The student at the Kerry rally was resisting, and therefore merited Taser deployment to motivate compliance. I have volunteered for a Taser exposure, and will do so again this week. It takes the fight right out of you. I believe it's the absolute best less-lethal force option out there. To those who wish to speculate in regards to the Taser's effect on the heart, I recommend that you research the power output of the X26 TASER (normally used by LE agencies), and then formulate your opinions based on those results. FortressEnterprise.com
yes my son was taser and died they police used the taser gun on him until it died, also they beat while he was cuffed and on his stomach. so taser do kill or can cause medical problems ,such as heart,broken bones and more.why do you think that police officers who got taser at training and got hurt are filing charges.they suffered some severe injuries.so tasers are dangerous.
I think the real issue is what happens when a single taser "blast" doesn't seem to do the job. In the news recently there seems to be many stories of people being repeatedly tasered by police, often when they are already in handcuffs or on the ground. This is completely unacceptible. Yes, in general it is good that the police have a non-lethal weapon to use, but how about using words. Cops need to defuse situations, not rely on weaponry as a substitute for common sense.
And of course studies once reflected that smoking is healthy!

Sure, for many people tasering may not be harmful but what about those who all died after the event?

Maybe other physical variables combined with tasering can be deadly?

Hence, a limited study will not be effective to any extent; still, tasering is better then shooting someone; What is necessary is the appropriate force for the appropriate action - tasering should physically hitting or beating up a criminal who does not comply ~only used when appropriate, not as a tool to simply 'calm' someone down.
In addition, we have to think about the police abusing the taser. Look a the woman who was tasered nearly, what, 10 times? And a woman no less! I definitaly don't believe these are safe.
OKC had a woman who died following a tasing incident in which she was tased repeatedly by more than one officer, while she was on the ground and in handcuffs. I especially question the use of multiple tasers on one individual. I also wonder if certain areas of the body should be avoided. She was tased repeatedly in the neck area. She should have never died while in custody of the police. The video was released to the media and it was horrible.

OKC, OK
I think that if someone is going to resist arrest, he needs to prepare himself for the consequences. That was the whole issue of the situation. You just do what a police officer says and don't ask questions. You can defend yourself later. He had no right to disobey authority, whether they were wrong or not.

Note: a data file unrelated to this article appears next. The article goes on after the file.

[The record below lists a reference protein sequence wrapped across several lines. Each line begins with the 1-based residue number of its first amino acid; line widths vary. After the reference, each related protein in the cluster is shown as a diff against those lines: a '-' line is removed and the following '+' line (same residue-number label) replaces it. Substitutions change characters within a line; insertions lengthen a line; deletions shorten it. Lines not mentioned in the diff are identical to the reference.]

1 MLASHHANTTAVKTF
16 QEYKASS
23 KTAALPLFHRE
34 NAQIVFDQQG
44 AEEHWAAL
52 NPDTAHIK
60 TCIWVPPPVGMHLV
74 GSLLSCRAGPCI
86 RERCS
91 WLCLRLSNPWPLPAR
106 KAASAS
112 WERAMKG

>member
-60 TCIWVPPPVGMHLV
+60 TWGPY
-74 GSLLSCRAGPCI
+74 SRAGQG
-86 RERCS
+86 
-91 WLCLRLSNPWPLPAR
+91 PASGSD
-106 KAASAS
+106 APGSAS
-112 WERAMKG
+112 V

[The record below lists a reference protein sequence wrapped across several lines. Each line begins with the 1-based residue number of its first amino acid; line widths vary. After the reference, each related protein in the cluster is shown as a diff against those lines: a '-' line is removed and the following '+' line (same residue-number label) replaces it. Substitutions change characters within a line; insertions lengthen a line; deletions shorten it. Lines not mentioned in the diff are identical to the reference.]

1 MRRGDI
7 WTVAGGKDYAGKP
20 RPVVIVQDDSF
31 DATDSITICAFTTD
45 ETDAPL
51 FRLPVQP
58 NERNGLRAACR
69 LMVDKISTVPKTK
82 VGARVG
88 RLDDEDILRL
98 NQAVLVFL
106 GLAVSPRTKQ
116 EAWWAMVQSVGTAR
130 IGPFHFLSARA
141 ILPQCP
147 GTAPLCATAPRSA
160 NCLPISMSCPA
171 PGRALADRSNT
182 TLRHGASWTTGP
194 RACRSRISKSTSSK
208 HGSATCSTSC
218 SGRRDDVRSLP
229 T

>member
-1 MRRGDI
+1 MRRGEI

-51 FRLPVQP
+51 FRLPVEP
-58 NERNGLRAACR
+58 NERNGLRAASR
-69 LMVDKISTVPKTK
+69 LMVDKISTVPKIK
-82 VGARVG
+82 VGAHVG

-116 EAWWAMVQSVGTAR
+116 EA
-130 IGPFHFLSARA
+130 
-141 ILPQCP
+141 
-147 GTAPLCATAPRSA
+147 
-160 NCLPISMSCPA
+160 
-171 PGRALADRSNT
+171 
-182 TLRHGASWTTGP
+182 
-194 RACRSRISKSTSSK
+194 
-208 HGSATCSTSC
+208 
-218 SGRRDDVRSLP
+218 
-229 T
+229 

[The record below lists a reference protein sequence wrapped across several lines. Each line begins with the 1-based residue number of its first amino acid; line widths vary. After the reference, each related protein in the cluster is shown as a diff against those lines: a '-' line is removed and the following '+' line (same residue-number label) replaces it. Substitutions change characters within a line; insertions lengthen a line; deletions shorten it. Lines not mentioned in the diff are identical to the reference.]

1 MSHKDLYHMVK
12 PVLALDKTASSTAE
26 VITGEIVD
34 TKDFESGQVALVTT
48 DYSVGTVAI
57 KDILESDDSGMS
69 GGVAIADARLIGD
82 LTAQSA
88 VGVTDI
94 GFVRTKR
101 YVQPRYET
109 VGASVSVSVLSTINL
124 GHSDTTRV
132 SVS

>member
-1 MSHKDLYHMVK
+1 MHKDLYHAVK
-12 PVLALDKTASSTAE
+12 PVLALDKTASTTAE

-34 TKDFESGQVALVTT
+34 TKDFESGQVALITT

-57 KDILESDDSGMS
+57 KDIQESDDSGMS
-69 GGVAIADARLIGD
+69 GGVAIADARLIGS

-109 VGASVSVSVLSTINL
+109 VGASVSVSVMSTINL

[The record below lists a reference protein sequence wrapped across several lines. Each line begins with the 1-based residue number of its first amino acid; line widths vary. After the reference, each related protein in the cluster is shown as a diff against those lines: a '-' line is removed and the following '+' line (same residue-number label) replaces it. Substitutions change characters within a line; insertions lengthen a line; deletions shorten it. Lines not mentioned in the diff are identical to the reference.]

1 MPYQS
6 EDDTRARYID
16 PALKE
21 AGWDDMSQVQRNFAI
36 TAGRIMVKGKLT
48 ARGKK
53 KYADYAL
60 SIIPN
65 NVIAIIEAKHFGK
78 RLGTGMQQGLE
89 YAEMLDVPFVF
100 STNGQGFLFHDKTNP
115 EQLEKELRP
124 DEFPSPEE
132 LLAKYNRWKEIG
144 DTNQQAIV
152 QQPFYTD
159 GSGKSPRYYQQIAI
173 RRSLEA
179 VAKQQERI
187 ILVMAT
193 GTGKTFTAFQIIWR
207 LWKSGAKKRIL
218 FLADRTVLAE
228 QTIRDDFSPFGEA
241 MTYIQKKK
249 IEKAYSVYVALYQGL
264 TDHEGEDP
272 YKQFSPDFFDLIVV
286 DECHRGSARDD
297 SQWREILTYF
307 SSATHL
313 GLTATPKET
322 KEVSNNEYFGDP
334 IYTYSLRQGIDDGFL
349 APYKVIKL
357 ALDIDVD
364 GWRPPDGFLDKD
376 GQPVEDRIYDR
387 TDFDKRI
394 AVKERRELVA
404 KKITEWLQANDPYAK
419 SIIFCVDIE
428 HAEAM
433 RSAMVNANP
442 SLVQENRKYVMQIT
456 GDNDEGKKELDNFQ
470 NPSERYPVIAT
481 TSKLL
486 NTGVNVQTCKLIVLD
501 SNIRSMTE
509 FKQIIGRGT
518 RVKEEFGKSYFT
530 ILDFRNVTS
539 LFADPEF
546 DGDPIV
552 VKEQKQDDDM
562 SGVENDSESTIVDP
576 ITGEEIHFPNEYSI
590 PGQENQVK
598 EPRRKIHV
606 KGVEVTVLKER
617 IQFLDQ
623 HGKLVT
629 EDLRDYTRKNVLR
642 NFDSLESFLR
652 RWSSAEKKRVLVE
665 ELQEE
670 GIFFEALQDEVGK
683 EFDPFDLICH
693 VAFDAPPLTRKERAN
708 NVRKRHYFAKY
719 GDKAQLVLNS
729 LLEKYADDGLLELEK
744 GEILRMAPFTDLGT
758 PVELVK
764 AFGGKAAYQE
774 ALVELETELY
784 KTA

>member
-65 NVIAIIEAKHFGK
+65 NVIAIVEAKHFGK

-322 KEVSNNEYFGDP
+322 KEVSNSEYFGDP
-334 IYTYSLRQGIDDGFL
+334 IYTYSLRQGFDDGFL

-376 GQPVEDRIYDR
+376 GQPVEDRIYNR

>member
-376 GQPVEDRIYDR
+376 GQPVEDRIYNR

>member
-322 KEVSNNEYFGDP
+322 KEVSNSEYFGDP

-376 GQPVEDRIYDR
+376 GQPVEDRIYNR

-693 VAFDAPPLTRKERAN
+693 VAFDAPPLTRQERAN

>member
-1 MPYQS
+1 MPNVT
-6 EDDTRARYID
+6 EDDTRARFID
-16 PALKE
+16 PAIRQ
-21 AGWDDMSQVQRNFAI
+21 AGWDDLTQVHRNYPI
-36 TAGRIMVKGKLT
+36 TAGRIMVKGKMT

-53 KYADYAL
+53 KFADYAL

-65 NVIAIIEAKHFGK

ok the whole point is he wasn't obeying the police. no matter what the situation is, whether you are wrong or right, you do whatever the police tell you to and argue later. He was resisting arrest and he knew the consequences. He didn't calm down when they told him to and he received a warning. Therefore, I think they should have tasered him to let other people know that respecting and obeying authority, especially a police who is just trying to protect other people, is completely necessary.
My nephew died after being tased and beaten and pepper sprayed by police. The coroner said that the taser could not be ruled out as a contributing factor to his death. I dont know if the electrical voltage is enough to actually kill a person, but I do know from researching articles on the subject, that metabolic changes take place in a person that will cause them to die. So I do believe that the taser is directly responsible for deaths. I would welcome studies that would address the action that tasers have on muscles and how that leads to acidosis and death. The nurses at the hospital said it looked like my nephew had been to a taser party. We all know that carrying any weapon requires the carrier to be of sound and stable mentality. He was tased multiple times by multiple tasers. He was not threatening anyone, he wasnt compliant enough. But after being pepper sprayed 3 times how compliant could you be when you are on fire and cant breath?
It's amazing how many people overlook the fact than in most police forces, most police officers who are trained to carry and deploy (use) a tazer HAVE been tazered themselves.

I have been tazered several times voluntarily, and have had no side effects besides a few grazes when I fell and wasn't caught in time by my colleagues.

I wouldn't have allowed myself to be hit if I hadn't known tazers to be safe. They are certainly safer than being shot, and (I would say) safer than being hit over the head by a baton.

Now, people (including Amnesty) say using a tazer on people who aren't violent is excessive force and causes injury and death. I disagree. In fact, long term it is the complete oppositte: A tazer allows a minimal number of officers to respond to an incident and remove the risk in a minimal period of time.

It's not uncommon for someone who is showing even slight resistance to require four or five officers to hold them down and handcuff them. That number of officers usually means two or three squad cars (2 per car)

If a tazer means that only 2 officers can be deployed to an incident, and they can clear that incident in ten minutes, then the other 4 officers can be sent to other incidents instead of backing up the original 2. 4 officers on the streets means more crimes can be prevented, and in the long term, less people get injured because of shorter response times.

Additionally, why should I - as a police officer - have to stand there and be punched, kicked, spat on and injured while trying to detain someone just to prevent an UNLIKELY injury to the person who I am trying to arrest?

When it all comes down to it, if the person being tazered had simply complied with the LAWFUL directions given by the Police, then they wouldn't have had the tazer used against them in the first place. Instead of complaining about excessive use of force every time police are forced to use their equipment, perhaps Amnesty and these other groups should look at why these people had the tazer / CS spray / baton / firearms used on them in the first place.

Why are THEIR human rights (having committed crimes - often violent) seemingly held in greater regard than those of the innocent public and police they are threatening?